• How does the change to the travel lanes effect traffic capacity?

Travel demand modeling was used to estimate the impact to traffic capacity and travel time by going to a three lane cross-section. The model predicts both conditions upon completion of the project and in the year 2035 based on a regional model that projects population and employment growth. Because a single travel lane in each direction can handle the amount of current and future project off-peak travel demand, the impacts to traffic capacity and travel time on Foster Road are largely confined to the peak direction during the AM and PM peak hours.

In the near term, the average peak period/direction travel time for a vehicle traveling the entire length of the project between 50th and 90th Ave is projected to increase by 3 minutes- from 7 to 10 minutes.  From the perspective of the overall duration of the average trip that uses Foster Road, which is 20 minutes, the increase in peak hour travel time is roughly 10 percent.

The travel time difference decreases over time because regardless of the change in travel lanes because of increased growth in overall demand. The difference between the travel time in 2035 compared to the existing roadway configuration and the new one is reduced to about one minute.

Overall, capacity is more of a function of the capacity provided at major intersections rather than the number of lanes in-between. The overall capacity impact on Foster Road is minimized by retaining the existing number of travel lanes at 50th Ave and 82nd Ave intersections.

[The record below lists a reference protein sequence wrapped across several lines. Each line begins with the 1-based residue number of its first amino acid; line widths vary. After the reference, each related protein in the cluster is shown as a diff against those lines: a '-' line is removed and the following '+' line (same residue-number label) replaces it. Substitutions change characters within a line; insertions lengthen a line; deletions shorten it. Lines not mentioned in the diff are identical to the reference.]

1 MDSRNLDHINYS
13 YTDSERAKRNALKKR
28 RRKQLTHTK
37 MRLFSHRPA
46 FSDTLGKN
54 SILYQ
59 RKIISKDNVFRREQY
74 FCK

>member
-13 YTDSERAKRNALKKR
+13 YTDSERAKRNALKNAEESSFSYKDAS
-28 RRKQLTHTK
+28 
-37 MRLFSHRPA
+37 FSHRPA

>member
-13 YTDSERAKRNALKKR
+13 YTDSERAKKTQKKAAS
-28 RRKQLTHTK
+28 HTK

• Will the changes to the travel lanes cause diversion?

During the AM and PM peaks, up to 30 percent of the eastbound local traffic on Foster Road between 50th and 82nd Ave is expected to divert to alternative routes. This traffic is not expected to divert to local streets because of the discontinuousness of the local street network surrounding Foster Road. The main routes for diverter traffic are SE Holgate (between 63rd and 82nd Ave), Powell Blvd (between 52nd and 82nd Ave) and SE Woodstock. Eastbound traffic on SE Holgate during the PM peak hour is expected to increase by approximately 250 cars.

  • How does the project impact on-street parking?

The project largely retains the existing supply of on-street parking along Foster Road. Currently, east of 72nd Ave where the curb-to-curb width narrows by 4 ft, there is parking only on one side of the street only during off-peak hours (aka ‘pro-time’ parking).  While this parking is removed by the project, it has low utilization rates because it is not available during the peak hours.

  • How does the project impact transit service?

Bus service along Foster Road will continue use bus pull outs for transit stops. Bus stops at four locations eastbound (56th, 61st, 65th and 79th Ave) and four westbound (Cora, 65th, 74th and 88th Ave) will be consolidated.

 

More questions? Please contact:

Rich Newlands
Project Management Division
Portland Bureau of Transportation
503-823-7780
rich.newlands@portlandoregon.gov